Wednesday, November 30, 2016

Dual Enrollment Widely Available

A report from The American Association of Collegiate Registrars and Admissions Officers (AACRAO) and Hobsons discusses dual enrollment. For the purpose of this report dual enrollment refers to the following:
  • Any course or program offered for high school students to earn college credit through a postsecondary institution.
  • Credit for courses or the program may be earned at both the high school and college level simultaneously or only at the college level.
  • Credit may be earned immediately upon completion of individual courses, upon completion of the program, or upon enrollment after high school graduation.
  • Courses and programs may be taught on a college campus, on a high school campus, at some other location, or through distance education.
  • International Baccalaureate (IB) programs and Advanced Placement (AP) courses are considered to be part of the DE portfolio for some institutions, because these are other avenues for high school students to earn college credit. We included a few questions about these options.

Key Findings
  • Fifty-nine percent have incorported dual enrollment as a strategic enrollment initiative.
  • Dual enrollment serves multiple purposes for many institutions. For more than 75 percent of the repondents, dual enrollment serves as a recruiting tool, closely following by helping meet the mission of the institution, or as a community service mechanism.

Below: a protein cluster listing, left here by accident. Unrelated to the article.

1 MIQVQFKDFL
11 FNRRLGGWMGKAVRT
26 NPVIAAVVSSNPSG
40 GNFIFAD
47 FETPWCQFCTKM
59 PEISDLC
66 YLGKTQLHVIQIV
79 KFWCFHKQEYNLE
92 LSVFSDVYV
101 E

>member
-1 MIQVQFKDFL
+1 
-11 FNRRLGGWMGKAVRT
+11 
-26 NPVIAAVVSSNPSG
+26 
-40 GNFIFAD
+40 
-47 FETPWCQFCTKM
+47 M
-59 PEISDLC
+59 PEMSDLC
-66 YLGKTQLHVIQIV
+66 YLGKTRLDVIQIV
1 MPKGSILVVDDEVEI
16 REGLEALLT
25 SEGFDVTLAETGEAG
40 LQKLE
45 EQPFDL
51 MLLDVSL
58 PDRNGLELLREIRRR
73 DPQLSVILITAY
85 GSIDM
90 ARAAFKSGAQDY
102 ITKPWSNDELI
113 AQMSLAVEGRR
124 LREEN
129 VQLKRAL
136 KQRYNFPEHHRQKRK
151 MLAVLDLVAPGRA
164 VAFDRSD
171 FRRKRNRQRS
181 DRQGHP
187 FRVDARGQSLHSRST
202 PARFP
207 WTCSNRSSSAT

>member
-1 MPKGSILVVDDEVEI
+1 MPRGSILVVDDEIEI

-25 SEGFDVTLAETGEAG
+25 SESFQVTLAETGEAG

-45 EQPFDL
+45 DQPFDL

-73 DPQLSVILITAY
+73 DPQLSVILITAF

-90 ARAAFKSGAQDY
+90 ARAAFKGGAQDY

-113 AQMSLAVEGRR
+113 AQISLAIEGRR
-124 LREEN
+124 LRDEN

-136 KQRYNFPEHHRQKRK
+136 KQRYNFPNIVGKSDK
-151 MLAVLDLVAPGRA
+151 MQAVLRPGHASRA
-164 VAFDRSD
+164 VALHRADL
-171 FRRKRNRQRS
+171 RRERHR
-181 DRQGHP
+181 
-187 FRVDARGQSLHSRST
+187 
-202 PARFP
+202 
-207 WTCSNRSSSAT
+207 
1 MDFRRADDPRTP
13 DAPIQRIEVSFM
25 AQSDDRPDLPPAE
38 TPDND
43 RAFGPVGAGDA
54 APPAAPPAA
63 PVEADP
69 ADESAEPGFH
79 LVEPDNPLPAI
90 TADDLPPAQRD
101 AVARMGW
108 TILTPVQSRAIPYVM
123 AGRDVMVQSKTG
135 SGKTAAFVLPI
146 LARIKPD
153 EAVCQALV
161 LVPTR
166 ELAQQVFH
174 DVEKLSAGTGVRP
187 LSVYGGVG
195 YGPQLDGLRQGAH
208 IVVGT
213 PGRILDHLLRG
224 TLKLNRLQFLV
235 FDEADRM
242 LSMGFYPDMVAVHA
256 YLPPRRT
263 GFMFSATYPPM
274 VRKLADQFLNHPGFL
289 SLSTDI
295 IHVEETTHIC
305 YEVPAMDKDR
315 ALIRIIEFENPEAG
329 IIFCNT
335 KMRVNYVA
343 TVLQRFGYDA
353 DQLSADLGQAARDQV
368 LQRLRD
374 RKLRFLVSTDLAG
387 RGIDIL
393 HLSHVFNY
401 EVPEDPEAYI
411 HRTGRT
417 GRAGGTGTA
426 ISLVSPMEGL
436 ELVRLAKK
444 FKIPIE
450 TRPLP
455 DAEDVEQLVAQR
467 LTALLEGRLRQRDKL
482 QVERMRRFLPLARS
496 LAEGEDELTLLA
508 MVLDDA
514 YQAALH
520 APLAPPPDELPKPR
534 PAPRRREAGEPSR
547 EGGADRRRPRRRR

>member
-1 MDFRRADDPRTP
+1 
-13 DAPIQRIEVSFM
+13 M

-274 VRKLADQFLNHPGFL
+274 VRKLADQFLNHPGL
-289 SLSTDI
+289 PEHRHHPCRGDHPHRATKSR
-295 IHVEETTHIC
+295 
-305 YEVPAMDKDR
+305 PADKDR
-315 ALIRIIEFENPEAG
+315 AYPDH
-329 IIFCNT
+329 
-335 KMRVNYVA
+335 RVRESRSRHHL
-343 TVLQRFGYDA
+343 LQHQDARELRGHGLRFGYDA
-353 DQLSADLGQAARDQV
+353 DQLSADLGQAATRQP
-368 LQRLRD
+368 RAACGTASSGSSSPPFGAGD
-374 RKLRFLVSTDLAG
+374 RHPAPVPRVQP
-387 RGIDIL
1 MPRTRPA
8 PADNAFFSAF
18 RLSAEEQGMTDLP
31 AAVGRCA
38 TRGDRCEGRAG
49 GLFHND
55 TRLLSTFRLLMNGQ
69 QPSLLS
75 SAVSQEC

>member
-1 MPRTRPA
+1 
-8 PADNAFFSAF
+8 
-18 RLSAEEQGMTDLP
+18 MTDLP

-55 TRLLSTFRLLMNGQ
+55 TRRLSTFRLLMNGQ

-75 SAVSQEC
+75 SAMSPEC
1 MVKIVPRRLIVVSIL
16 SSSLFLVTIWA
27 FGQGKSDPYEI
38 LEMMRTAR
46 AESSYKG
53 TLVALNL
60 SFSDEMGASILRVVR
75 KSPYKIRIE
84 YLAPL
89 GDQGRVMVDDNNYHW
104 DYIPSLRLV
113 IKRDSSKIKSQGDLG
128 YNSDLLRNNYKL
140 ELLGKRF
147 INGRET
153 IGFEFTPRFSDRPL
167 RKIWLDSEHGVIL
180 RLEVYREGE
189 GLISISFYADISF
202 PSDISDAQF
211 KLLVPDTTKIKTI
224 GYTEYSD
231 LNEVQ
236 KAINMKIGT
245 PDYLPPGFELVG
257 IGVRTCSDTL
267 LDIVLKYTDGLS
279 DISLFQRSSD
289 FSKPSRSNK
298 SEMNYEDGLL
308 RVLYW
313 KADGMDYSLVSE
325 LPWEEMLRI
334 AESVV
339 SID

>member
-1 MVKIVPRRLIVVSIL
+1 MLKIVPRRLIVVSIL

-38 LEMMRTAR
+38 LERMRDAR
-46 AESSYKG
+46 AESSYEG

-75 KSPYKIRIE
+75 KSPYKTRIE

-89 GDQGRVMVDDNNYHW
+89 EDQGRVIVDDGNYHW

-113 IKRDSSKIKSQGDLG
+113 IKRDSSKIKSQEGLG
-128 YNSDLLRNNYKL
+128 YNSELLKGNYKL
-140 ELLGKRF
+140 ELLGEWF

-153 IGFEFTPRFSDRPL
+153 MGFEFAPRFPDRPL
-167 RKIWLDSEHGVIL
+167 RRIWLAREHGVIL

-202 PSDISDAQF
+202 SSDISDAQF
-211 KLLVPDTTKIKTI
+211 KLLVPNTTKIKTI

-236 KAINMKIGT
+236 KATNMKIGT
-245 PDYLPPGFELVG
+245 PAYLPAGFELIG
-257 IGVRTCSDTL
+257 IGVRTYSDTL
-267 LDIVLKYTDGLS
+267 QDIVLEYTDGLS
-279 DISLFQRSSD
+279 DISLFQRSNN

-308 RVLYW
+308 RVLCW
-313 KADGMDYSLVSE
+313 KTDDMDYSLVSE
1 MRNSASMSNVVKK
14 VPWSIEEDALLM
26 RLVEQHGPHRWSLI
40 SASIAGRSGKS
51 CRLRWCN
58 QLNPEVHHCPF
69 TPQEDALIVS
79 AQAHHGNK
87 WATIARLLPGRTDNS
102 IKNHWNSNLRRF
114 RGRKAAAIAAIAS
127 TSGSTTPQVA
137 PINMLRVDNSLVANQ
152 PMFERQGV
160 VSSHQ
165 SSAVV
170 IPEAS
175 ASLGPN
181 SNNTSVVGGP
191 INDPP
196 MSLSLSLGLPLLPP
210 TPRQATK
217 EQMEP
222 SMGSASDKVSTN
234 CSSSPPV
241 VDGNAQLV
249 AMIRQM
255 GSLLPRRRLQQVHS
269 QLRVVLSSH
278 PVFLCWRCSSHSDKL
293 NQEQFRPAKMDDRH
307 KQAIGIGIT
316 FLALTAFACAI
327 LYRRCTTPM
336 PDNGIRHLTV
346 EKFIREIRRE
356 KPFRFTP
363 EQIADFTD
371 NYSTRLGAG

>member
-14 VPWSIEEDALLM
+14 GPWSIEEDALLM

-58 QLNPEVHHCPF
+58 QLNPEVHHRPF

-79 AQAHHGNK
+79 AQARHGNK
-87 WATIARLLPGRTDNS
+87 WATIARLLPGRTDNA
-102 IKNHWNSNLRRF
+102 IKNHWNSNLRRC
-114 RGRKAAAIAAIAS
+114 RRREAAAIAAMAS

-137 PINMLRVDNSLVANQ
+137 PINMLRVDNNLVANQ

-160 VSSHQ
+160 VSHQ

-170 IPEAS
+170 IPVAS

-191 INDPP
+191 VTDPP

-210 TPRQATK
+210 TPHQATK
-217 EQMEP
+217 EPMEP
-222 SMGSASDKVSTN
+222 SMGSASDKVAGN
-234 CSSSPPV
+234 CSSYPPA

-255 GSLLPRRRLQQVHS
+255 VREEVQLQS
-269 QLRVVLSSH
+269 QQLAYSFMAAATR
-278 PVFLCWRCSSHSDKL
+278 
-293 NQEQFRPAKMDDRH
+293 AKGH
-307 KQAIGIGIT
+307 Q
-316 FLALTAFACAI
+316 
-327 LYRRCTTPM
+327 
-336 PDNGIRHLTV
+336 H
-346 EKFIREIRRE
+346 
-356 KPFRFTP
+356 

• Dual enrollment is widely available and accepted at higher education institutions in the United States. During the 2015-2016 academic year, most (78 percent) institutions in this sample offered dual enrollment options.
  • Eighty-six percent accept dual enrollment credit in transfer.
  • Lower division only, and/or large and/or public institutions are more likely to offer dual enrollment programs and courses than institutions with other characteristics.
  • Private institutions are less likely than public institutions to accept dual enrollment credit in transfer.
  • Nine out of 10 “agree” or “strongly agree” that dual enrollment courses improve access to college courses.
  • The percentage of institutions awarding certificates and associate’s degrees to high school students has increased since the IES study.
  • One-quarter of participating institutions awarded at least one associate’s degree to high school students during the 2015-2016 academic year.
  • Fifty-eight percent discounted tuition for dual enrollment, and two-thirds of those do so by more than 50 percent.
  • Among those that do not offer dual enrollment, institutional culture is the most cited reason for not doing so.
  • Nearly all (93 percent) accept AP and/or IB credits

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